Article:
From University of Groningen 14/09/23

Scanning electron microscopy image of Juncus Effusus Aerenchyma network. Credit: Wiley

The story of Qi Chen’s research is full of serendipity.

In the first year of her PhD, she was hanging out with friends at the University’s Zernike campus, discussing the topics of their research.

Chen told them she was going to study foam-like materials.

A friend was casually peeling the stem of a grass-like plant, thereby revealing its insides that appeared to have an open and airy structure.

He suggested jokingly that Chen might want to study it.

She put it in her backpack and then forgot all about it.

Nearly two years later, Chen found the plant again in her backpack.

She had been trying to induce electricity from bacteria, using foamy materials as an environment for them to live in.

The results weren’t promising, so she decided to have a closer look at this grass-like plant: a common wetland weed called soft rush (Juncus effusus L.).

Tiny snowflakes

“The structure of the soft rush stem consists of layers of interconnected stars, a bit like tiny snowflakes,” Chen explains.

These layers are stacked on top of each other, creating a structure that allows a lot of air to flow through.

Chen: “My samples were ultra-lightweight. Once, I left the samples uncovered and as I opened the lab door, the samples were blown away.”

“It looked like it had snowed in the hallway.”

The insides of many aquatic or wetland plants consist of such an open structure, called aerenchyma.

“The plant needs this open structure to breathe,” Chen says, “because with their roots in a wet environment, they need to take oxygen from the air and transport it through the stem.”

As it turns out, this material is also a great alternative resource for natural plant-based foams.

Credit: Wiley

A tiny device to put in your shoe

The unique shape of the little snowflakes in the soft rush stem were also perfect for building a nanogenerator: a tiny device that produces an electric charge, which can be used as a sensor or as an energy source.

Such a nanogenerator can help make the current trend of ever smaller wearable devices more sustainable, replacing batteries that ultimately end up in electronic waste.

Together with colleagues Wenjian Li and Feng Yan, Chen built a nanogenerator the size of a postage stamp, about one millimetre thick.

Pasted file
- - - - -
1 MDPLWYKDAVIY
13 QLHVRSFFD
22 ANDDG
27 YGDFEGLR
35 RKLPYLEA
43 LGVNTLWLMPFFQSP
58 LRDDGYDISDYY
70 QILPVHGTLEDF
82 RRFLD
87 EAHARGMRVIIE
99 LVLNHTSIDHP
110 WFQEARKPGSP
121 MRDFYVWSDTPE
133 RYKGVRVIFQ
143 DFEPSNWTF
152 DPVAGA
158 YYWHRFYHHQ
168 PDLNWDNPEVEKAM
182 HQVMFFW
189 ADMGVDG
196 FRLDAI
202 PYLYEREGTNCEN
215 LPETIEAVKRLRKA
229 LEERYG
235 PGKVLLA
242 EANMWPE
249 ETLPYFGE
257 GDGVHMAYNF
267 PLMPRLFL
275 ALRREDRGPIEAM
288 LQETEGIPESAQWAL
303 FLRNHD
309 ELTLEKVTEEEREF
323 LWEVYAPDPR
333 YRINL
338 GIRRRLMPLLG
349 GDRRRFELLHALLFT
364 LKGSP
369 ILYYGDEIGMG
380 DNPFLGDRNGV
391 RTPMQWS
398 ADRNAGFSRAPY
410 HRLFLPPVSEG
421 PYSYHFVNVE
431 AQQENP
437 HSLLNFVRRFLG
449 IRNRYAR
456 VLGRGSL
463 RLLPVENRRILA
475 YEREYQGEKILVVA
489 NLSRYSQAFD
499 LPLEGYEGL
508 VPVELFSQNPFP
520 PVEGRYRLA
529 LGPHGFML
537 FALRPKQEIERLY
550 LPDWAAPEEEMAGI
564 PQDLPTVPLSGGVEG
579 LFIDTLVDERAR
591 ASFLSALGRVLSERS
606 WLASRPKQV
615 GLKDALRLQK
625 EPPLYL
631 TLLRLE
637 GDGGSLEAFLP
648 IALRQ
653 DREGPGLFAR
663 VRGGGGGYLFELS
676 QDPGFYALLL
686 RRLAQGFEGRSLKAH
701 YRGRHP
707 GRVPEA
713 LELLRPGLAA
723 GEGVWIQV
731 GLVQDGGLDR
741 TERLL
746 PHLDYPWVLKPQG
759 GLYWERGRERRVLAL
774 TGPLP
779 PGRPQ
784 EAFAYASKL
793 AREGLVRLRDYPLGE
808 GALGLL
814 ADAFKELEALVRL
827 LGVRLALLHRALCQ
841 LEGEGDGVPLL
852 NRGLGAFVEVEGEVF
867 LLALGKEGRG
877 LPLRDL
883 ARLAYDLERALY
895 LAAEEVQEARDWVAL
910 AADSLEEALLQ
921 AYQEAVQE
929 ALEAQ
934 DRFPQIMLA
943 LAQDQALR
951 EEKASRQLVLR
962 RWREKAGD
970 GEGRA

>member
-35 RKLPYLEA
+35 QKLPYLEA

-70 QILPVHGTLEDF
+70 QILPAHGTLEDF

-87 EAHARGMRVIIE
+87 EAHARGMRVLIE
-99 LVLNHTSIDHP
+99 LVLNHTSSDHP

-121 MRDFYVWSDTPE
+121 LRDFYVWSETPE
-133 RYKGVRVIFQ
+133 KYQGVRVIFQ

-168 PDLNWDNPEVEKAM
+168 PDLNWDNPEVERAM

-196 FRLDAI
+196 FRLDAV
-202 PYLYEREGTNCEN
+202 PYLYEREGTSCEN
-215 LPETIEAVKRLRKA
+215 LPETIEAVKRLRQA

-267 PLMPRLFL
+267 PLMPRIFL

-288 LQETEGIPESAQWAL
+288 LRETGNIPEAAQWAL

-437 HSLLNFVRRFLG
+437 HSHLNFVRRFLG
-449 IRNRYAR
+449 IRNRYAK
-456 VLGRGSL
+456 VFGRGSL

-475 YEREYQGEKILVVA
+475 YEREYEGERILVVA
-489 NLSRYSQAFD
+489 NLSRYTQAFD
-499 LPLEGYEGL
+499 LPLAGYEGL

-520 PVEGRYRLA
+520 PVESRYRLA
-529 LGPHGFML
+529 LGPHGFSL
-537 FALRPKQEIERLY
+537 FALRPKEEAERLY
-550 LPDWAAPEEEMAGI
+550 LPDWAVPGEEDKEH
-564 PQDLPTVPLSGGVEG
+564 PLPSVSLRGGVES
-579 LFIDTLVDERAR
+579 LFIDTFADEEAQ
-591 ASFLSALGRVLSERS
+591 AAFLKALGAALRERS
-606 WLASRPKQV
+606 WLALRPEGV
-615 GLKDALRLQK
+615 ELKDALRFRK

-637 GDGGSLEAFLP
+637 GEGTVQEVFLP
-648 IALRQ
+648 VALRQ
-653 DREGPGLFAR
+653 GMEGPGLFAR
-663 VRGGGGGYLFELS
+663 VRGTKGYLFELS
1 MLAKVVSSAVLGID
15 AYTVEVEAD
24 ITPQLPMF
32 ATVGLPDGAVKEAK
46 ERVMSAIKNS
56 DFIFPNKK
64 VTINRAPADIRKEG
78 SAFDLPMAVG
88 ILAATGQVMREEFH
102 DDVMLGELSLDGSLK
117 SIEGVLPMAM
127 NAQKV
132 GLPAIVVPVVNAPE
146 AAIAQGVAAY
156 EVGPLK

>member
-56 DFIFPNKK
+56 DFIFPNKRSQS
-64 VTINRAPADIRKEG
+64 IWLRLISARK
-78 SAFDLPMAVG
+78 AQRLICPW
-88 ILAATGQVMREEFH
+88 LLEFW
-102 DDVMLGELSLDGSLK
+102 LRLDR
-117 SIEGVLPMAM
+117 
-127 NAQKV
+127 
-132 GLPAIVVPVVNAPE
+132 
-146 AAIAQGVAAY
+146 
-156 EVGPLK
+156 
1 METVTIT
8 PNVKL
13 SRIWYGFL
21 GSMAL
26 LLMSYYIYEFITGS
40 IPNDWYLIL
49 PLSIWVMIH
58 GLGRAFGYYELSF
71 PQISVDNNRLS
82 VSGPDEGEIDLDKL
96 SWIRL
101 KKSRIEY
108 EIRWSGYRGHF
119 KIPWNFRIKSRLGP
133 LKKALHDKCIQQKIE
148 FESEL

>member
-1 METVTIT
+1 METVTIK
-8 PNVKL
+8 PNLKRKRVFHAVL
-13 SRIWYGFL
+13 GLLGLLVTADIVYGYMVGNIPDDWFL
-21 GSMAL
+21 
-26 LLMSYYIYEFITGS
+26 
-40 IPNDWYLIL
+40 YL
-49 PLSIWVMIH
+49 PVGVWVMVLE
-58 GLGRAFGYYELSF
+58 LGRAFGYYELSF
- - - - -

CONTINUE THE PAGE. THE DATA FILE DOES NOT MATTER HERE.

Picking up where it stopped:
It works as a motion sensor, co-author Dina Maniar explains : “You can put it in your shoe and when you walk, jump, or run, it releases a distinct signal that we can recognize.”

This tiny device builds on the same phenomenon that gives you a shock when you touch a doorknob after walking on a carpet: the so-called triboelectric effect.

It consists of two small layers with rough surfaces.

The two layers are kept apart by a separator, but when pressed there is friction between the layers, which creates an electric charge – just like the electric charge that builds up when you shuffle your feet on a carpet.

Maniar: “This enables us to convert movement into electrical signals.”

The tiny snowflakes from the soft rush plant create a rough, foamy surface with many pores on the layers of the nanogenerator: perfect for optimal friction between the layers, while keeping it very lightweight.

This was once again a serendipitous finding: Chen dropped some of her dissolved plant material on aluminium foil and failed to clean it up.

The water evaporated, leaving a thin film with the rough surface of tiny snowflakes.

The morphologies of the samples at each step were observed with scanning electron microscopy. Credit: WIley

We can really call it sustainable

Researchers have been trying to produce foam-like materials based on cellulose from plants for years.

“Usually, a lot of resources go into extracting cellulose, breaking down the structure as it was,” Professor of Applied Chemistry and co-author Katja Loos explains.

“Then, a lot of resources go into producing the desired structure for new materials.”

Chen was able to retain the building blocks – the little ‘snowflakes’ – of the soft rush insides, by peeling the stem and dissolving it in a simple mixture.

“So, we can really call it sustainable,” says Chen: little energy and no oil-based fossil materials went into this process.

Chen is currently working on other applications: she wants to use the soft rush snowflakes as part of a battery, and for clearing up pollutants in water.

Unfortunately, the local municipality has recently removed a lot of the soft rush growth, Chen discovered.

She shrugs.

“Now I just have to cycle a bit further to get it.”

She smiles: “In our lab, it’s not a weed; it’s a valuable resource.”

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